Gabriel's Assembly Bill 587 will require more transparency and accountability from social media companies that require social media platforms to publicly disclose their policies involving disinformation, online hate, extremism, and harassment.

According to Gabriel and supporters of the bill, this legislation “will bring much-needed transparency and accountability to the role of social media in amplifying extreme and dangerous content and generating serious political polarization.”

“Social media has created some incredible opportunities, but also real threats and challenges, particularly when it comes to protecting our children and our democracy,” said Gabriel.

“For the first time, this bill would require major social media companies to publicly disclose their content moderation policies and report key data on how they enforce those policies and be honest when they amplify certain voices and silence others,” said Gabriel, who argued that there is little doubt that social media platforms have spread hate.

A 2016 internal report from Facebook found that 64 percent of people who joined an extremist group on Facebook did so only because the company's own algorithms told them to, and the consequences couldn't be clearer.

"Consider the mass shootings we've had in this country," Gabriel said. Numerous studies have linked hate violence, mass shootings and online activity, he said. "They were radicalized through a toxic concoction of white supremacy and extremist ideology…social media has become fuel for hate."

Assemblyman Gabriel also noted that in addition to the spread of hate speech, there have been the consequences of extreme political polarization online, including disinformation and misinformation about Covid-19, which he said has contributed greatly to hesitation. of vaccinations and refusal to be vaccinated.

“It's about time tech companies provide real transparency about how they're shaping our public discourse. The public and policymakers deserve to know when social media companies are amplifying certain voices and silencing others."

Gabriel called the legislation an important step in a broader effort to "protect our vulnerable communities and hold Big Tech accountable."

Children's data protection

Wick and Cunningham Assembly Bill AB 2273 prohibits companies that provide online services, products or features accessible to children from using a child's personal information; collect, sell or retain the geolocation of a child; profile a child by default; and guiding or encouraging children to provide personal information.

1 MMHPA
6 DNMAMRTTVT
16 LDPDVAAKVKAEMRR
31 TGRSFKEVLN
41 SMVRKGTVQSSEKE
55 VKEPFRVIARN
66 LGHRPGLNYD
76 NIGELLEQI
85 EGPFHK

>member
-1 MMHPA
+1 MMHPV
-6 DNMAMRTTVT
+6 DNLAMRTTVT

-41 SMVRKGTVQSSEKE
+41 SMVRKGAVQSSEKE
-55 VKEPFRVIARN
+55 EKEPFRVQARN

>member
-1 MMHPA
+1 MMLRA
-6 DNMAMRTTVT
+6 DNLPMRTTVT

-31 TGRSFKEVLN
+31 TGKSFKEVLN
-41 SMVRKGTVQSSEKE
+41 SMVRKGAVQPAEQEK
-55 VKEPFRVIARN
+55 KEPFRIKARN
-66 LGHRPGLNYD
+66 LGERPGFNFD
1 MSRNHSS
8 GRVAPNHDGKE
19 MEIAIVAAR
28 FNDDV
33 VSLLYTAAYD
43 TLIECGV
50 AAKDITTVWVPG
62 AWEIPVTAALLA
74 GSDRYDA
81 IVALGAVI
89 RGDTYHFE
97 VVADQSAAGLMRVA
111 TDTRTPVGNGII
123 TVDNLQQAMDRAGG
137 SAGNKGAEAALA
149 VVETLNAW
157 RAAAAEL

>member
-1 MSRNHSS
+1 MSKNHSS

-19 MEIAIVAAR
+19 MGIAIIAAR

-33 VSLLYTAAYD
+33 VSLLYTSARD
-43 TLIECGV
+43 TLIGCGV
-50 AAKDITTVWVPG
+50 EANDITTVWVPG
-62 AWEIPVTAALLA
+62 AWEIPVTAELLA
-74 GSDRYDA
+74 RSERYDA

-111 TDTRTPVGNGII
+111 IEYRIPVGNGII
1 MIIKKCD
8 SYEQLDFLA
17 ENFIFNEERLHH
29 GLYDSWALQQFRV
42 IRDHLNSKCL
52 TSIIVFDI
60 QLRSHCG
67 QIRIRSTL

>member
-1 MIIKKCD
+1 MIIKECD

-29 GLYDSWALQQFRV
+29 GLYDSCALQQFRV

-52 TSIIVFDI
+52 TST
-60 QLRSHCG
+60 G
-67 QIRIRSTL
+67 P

He said the safeguards are already in place in the UK, where they have already passed the design code.

“[In the UK] YouTube has disabled autoplay for children under 18 and Google has made safe search its default browsing mode for those under 18, Tic Toc and Instagram have disabled direct messaging between children and adults who do not follow, Tic Toc does not send notifications beyond a certain time. A lot of these things may sound like small things, but they are big things for the ecosystems our children live in,” Wick said.

"Children have been bombarded with inappropriate information online and still don't have the ability to understand all the information that comes their way, so we want to make sure that when these products are created, they are by design and safe for our children."

“I am very happy for our children that the Governor has signed AB 2273, which requires that online platforms accessible to children be designed according to age,” echoed Assemblyman Jordan Cunningham, noting that “there are predators out there and they use these tools to try to reach children and it's not right,” he said.

“With this law, California is leading the nation in creating a new online experience that is safe for children. We still have more work to do to address the youth mental health crisis."

“In particular, we know that certain Big Tech social media companies design their products for addicted children, and a significant number of those children suffer serious harm as a result…including depression, suicidal thoughts, anxiety, and eating disorders. Protecting children online is not only common sense, it will also save lives.”

The Children's Data Protection Task Force will be established as part of the California Age Appropriate Design Code Act to report to the Legislature, by January 2024, on best practices for implementation.

Legislators delivered a unified message: “Children and communities deserve to be safe. California is the home of the digital world and with this bipartisan legislation, it is our hope, California will lead the way."

"As California moves forward, so does the nation," Wick said.

This article was originally published by The San Fernando Valley Sun/El Sol.